[root@myServer ~]# ls -Z gravityControl.txt
-rw-r--r-- user user user_u:object_r:tmp_t:Moonbase_Plans gravityControl.txt

user_u:object_r:tmp_t:Moonbase_Plans refers to {SELinux User}:{SELinux Role}:{SELinux Domain/Type}:{SELinux MCS/MLS Label} respectively.

Here, SELinux User is different to user in conventional Linux. For instance, a linux user 'pi' is configured as SELinux user "user_u". If 'pi' issue su command to login as 'root', he/she's SELinux user identity is still 'user_u' and thus security policies applied on 'user_u' still remains. Mapping between SELinux User and typical linux uid is maintained by SELinux Login. SELinux Login can be viewed by issuing semanage login -l

[root@dhcp-133 ~]# semanage login -l

Login Name SELinux User MLS/MCS Range

__default__ user_u s0
james user_u s0
daniel user_u s0
root root s0-s0:c0.c1023
olga user_u s0

The first column is typical linux uid while second column is the SELinux user identity. The last column is the MLS/MCS (Multi Level Security/Multi Category System) Range. MLS and MCS is two different security policies. MLS will be explained in later section in this article.

In above example, different linux uids are mapped to two SELinux User. To obtain the definition of those SELinux User, issue semanage user -l

[root@dhcp-133 ~]# semanage user -l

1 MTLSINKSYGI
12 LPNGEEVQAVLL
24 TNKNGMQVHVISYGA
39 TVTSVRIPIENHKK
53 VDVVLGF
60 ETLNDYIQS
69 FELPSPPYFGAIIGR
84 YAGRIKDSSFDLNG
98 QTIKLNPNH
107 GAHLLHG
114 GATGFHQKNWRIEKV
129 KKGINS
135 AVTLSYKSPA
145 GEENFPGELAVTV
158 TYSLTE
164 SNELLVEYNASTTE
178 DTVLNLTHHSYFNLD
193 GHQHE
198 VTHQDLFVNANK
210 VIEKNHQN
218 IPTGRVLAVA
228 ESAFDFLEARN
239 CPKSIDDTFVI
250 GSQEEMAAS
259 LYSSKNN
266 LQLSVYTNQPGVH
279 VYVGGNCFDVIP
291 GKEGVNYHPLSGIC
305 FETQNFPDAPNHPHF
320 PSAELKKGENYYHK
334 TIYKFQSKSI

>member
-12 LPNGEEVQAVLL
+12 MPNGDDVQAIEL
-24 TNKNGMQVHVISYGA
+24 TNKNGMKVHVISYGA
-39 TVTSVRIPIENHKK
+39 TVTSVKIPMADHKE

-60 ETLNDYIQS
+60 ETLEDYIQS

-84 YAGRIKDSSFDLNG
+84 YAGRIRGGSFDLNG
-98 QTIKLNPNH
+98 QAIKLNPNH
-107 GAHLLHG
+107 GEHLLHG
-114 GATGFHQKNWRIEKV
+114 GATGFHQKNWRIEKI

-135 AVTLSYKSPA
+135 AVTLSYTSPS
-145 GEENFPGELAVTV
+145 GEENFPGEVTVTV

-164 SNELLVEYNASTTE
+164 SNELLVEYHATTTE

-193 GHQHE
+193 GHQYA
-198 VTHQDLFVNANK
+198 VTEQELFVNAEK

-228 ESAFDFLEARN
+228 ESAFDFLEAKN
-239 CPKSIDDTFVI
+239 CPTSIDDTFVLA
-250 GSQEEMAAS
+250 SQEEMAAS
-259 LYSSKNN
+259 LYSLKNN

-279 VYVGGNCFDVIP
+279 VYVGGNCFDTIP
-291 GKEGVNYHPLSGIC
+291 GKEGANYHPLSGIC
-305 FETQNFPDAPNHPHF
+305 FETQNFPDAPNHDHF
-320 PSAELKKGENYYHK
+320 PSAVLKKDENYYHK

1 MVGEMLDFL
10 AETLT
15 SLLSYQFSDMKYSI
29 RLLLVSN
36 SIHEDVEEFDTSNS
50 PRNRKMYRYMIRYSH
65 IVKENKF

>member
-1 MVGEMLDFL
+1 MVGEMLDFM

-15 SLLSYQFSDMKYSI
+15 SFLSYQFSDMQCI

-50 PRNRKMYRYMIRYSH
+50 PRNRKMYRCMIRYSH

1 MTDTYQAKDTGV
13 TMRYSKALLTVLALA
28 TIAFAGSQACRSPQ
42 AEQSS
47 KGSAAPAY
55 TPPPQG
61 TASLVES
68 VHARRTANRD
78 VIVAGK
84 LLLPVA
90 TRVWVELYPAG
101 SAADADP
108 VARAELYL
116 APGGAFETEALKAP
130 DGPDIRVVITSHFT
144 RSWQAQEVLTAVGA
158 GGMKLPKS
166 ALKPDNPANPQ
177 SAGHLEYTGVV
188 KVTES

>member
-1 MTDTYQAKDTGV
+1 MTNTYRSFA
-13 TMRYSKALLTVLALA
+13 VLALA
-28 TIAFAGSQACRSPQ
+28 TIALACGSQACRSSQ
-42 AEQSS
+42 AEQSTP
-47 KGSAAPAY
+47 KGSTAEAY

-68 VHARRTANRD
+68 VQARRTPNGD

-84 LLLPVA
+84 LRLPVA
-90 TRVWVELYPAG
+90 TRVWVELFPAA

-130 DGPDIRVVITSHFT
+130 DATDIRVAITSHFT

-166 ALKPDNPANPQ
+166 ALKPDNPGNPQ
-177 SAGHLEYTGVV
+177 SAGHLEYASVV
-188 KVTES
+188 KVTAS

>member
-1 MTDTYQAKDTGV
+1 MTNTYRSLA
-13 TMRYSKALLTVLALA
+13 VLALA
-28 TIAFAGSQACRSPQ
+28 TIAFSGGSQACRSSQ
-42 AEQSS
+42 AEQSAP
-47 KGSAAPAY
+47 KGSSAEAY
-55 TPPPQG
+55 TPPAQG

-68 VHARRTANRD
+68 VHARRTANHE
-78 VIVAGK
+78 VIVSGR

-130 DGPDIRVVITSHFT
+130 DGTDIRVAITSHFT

Labeling MLS/ MLS/
SELinux User Prefix MCS Level MCS Range SELinux Roles

root user s0 s0-s0:c0.c1023 system_r sysadm_r user_r
system_u user s0 s0-s0:c0.c1023 system_r
user_u user s0 s0-s0:c0.c1023 system_r sysadm_r user_r

In this snap, SELinux User 'root' is having 3 different SELinux Roles while it's the same as 'user_u'. However, 'user_u' is being mapped to all typical linux uid while 'root' is mapped to uid 'root' as system administrator. The user, 'system_u', is dedicated for system processes.

Let's move on to SELinux Roles. It is part of SELinux Role-based Access Control and predefined in SELinux policies. SELinux Role determines which process domains / object types can be accessed. All processes under SELinux run under a domain. A domain specifies what can be performed by processes while a type specifies who can access an object.

Roles are predefined. For instance, 'system_r' is the role specifically for all system processes except user processes. It allows domains/types like .. dhcpd_t, httpd_t, initrc_t, and ldconfig_t. These domains/types are for dhcp daemon, http daemon, initrc script, and ldconfig respectively.

SELinux actually is not that complicated ... Let's keep it short! When you login, you obtain a role. This role can perform certain tasks according to predefined rules. Those rules make use of domain and type. So, if your role does not match the specified domain / type, permission deny as result. A SELinux user can have more than a single role. Thus, user may switch between role for certain tasks.